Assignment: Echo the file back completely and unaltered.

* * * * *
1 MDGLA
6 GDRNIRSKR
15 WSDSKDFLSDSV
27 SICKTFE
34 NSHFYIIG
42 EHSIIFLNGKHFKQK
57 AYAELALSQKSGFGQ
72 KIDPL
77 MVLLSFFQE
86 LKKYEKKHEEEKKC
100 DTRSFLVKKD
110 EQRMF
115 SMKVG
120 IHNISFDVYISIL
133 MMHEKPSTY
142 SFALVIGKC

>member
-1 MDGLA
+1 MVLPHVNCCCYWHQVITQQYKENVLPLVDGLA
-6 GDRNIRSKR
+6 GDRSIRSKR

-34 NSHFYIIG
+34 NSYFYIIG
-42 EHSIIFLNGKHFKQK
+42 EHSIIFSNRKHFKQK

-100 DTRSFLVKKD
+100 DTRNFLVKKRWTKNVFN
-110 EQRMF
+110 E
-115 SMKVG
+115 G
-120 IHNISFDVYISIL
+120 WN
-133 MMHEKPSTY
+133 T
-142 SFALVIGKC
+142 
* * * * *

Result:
1 MDGLA
6 GDRNIRSKR
15 WSDSKDFLSDSV
27 SICKTFE
34 NSHFYIIG
42 EHSIIFLNGKHFKQK
57 AYAELALSQKSGFGQ
72 KIDPL
77 MVLLSFFQE
86 LKKYEKKHEEEKKC
100 DTRSFLVKKD
110 EQRMF
115 SMKVG
120 IHNISFDVYISIL
133 MMHEKPSTY
142 SFALVIGKC

>member
-1 MDGLA
+1 MVLPHVNCCCYWHQVITQQYKENVLPLVDGLA
-6 GDRNIRSKR
+6 GDRSIRSKR

-34 NSHFYIIG
+34 NSYFYIIG
-42 EHSIIFLNGKHFKQK
+42 EHSIIFSNRKHFKQK

-100 DTRSFLVKKD
+100 DTRNFLVKKRWTKNVFN
-110 EQRMF
+110 E
-115 SMKVG
+115 G
-120 IHNISFDVYISIL
+120 WN
-133 MMHEKPSTY
+133 T
-142 SFALVIGKC
+142 